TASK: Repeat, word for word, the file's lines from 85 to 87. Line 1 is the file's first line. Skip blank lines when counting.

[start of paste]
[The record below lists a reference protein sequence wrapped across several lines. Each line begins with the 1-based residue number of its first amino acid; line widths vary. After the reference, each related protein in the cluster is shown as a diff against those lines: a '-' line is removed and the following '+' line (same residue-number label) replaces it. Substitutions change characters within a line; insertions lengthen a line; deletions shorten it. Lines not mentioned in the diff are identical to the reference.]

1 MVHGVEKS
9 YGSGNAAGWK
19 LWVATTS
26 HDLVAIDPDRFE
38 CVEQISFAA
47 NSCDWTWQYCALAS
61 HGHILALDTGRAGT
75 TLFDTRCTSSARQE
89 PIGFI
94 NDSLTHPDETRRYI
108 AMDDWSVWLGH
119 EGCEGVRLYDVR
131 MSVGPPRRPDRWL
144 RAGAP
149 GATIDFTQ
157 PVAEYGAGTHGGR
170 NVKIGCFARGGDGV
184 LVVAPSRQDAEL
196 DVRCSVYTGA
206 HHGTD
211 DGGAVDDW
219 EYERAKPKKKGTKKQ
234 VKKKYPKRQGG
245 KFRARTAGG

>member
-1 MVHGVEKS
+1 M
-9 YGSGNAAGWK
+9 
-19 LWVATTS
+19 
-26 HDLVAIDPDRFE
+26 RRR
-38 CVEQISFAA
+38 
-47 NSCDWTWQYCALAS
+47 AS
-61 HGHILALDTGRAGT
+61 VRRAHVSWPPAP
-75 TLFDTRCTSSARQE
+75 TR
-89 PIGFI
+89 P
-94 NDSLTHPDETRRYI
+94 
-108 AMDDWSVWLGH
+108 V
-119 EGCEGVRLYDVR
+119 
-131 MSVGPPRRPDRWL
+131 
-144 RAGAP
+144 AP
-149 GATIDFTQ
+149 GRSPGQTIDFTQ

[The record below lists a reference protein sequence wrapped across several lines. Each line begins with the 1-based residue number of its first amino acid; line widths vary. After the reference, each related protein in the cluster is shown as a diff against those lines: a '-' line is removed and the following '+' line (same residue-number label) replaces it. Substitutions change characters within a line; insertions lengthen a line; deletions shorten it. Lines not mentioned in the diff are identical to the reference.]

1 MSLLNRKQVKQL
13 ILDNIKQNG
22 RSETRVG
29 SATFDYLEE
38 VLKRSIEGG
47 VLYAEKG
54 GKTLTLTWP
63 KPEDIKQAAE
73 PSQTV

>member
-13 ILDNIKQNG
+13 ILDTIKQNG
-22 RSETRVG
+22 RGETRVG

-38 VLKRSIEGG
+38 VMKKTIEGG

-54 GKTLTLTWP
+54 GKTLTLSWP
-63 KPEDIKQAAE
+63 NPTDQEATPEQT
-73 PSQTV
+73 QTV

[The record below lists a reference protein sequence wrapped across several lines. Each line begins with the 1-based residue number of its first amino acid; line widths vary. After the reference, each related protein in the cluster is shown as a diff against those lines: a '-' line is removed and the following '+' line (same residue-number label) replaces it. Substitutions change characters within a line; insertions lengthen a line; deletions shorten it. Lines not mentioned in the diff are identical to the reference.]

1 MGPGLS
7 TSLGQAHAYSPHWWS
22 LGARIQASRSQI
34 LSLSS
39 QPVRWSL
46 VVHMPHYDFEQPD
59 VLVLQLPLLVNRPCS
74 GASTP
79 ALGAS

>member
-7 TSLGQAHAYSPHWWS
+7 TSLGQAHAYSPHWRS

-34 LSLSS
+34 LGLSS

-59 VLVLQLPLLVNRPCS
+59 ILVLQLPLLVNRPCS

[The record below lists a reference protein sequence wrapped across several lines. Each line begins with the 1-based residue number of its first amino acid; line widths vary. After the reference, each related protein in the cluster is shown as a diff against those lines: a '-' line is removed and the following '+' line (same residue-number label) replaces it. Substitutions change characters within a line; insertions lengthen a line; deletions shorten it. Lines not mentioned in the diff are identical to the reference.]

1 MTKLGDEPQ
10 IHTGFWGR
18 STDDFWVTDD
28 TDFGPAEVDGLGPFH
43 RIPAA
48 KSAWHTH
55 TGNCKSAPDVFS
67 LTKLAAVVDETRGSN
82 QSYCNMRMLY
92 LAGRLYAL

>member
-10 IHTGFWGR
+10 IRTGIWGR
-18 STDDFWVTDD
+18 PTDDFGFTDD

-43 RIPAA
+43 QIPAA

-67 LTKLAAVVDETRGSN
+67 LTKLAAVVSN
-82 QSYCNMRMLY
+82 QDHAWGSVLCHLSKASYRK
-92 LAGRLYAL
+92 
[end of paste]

39 QPVRWSL
46 VVHMPHYDFEQPD
59 VLVLQLPLLVNRPCS